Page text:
The Mauna Loa CO2 figures are heavily massaged as were the original CO2 levels from a century ago. Cherry picked low levels were averaged when in actual fact the CO2 levels rise and fall substantially during each year. Guy Callendar established a false pre-industrial level of CO2 at 280 ppm. The level was actually around 335 ppm.
    Only low readings were chosen. Jaworowski notes,
    “The notion of low pre-industrial CO2 atmospheric level, based on such poor knowledge, became a widely accepted Holy Grail of climate warming models. The modelers ignored the evidence from direct measurements of CO2 in atmospheric air indicating that in 19th century its average concentration was 335 ppmv.” Beck recently confirmed Professor Zbigniew Jaworowski's research.

    Greenie climate hysterics once again.

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  • 9. At 4:24pm on 18 Dec 2008, Vineski wrote:

    These long term targets are like New Year's resolutions: they look good, but they don't mean anything. Concentrating on quotas actually takes attention away from solving the individual parts of the problem. We need to turn our attention to specific sets of data: e.g., CO2 levels in the atmosphere, pounds of fish harvested each year, etc.. Post these with all the past data, to see where we stand and where we are going. Then we can direct our attention to specific problems, and take action to alleviate them, one at a time. As a retired scientist/engineer, I know you solve problems one at a time, not by setting up grandiose bureaucratic schemes to solve problems, like all these "quotas".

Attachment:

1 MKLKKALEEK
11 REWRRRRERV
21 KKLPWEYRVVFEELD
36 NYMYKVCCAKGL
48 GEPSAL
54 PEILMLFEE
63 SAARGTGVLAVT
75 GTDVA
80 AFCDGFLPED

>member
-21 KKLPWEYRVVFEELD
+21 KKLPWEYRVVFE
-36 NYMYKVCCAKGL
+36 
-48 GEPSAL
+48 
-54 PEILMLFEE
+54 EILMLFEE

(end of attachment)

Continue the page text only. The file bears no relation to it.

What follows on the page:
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  • 10. At 4:50pm on 18 Dec 2008, greenNautilus wrote:

    Richard, without targets, journalists like you would have an immensely difficult time to alert the public of the significance of change. Change is happening very slowly in human timeframes but the decline in biodiversity is scary when the clock is sped up a little. Yes, the failure to meet most targets drives some of us to despair but blissful ignorance of the facts would be even worse.

    In the case of biodiversity, one issue has been the failure to see humans as part of the biosphere. The beautiful nature programmes on the BBC rarely showed real local people and gave the impression that somewhere out there everything had to be alright. But those of us who have the doubtful privilege of seeing it for ourselves in our work know that the human footprint is everywhere and targets have to include people. That was one of the reasons why the Millennium Development Goals were invented. And many of these too will not be achieved; overall we're not even doing well at reducing poverty and protecting our fellow humans. But there must still be hope. For every missed target we can show some examples of someone somewhere who got it right and wave those in the face of our politicians as well.

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  • 11. At 09:21am on 19 Dec 2008, jon112uk wrote:

    All these 'targets' are pretty meaningless without concrete plans of how to achieve them.